After meditating (almost) every day in 2016, I thought of a few tips I would tell my beginner self one year ago.
Find a time of day and length of sit that work for you and stick with it. I started out sitting before bed (fell asleep a lot), then tried after work (couldn’t stick to it), and then finally landed on first thing in the morning. I brush my teeth, drink some water, and then get to it. [Thanks to the book Sit Like A Buddha for this advice]
For the length of sit, I stuck with a 10 minute session for the entire year. While I was tempted to extend this, I realized the length isn’t the point for beginners. The point is getting hooked. Hooked on what you ask?
Catch Yourself Thinking
I got hooked on catching myself thinking and analyzing the ways in which my mind wanders, what it wanders towards, and so on. Then I got hooked on the feeling of being present when my my is NOT wandering, which isn’t that often. Either way, there’s a lot to be curious about and entertained by in your own mind. I think that’s what beginners should be focused on building this habit around.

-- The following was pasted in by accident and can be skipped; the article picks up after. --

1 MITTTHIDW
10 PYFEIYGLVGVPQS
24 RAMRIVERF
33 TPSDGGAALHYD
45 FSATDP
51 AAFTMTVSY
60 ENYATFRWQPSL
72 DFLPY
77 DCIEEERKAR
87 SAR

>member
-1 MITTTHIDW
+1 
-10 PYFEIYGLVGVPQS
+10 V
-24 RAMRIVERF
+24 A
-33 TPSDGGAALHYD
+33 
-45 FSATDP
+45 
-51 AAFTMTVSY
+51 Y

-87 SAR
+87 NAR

Don’t Get Discouraged
Some days I spent the entire session lost in thought. I started my meditation timer and the beginning gong went off. Then, the ending gong went off, seemingly simultaneously. This is part of it. Just brush it off and move on.
This is a Practice, Not a Performance
Along those same lines, realize that the point of meditating is to practice for real life.
Pair with a Teacher
My meditation practice is more insightful when paired with a spiritual practice. I love Pema Chodron. She taught me just this week that meditation is not about getting security – getting “ground under your feet” in this crazy world – it’s about getting comfy with the “groundlessness” the utter insecurity of real life. This totally flips my practice on its head, and who knows how long I would have gone on and meditated without seeing this truth.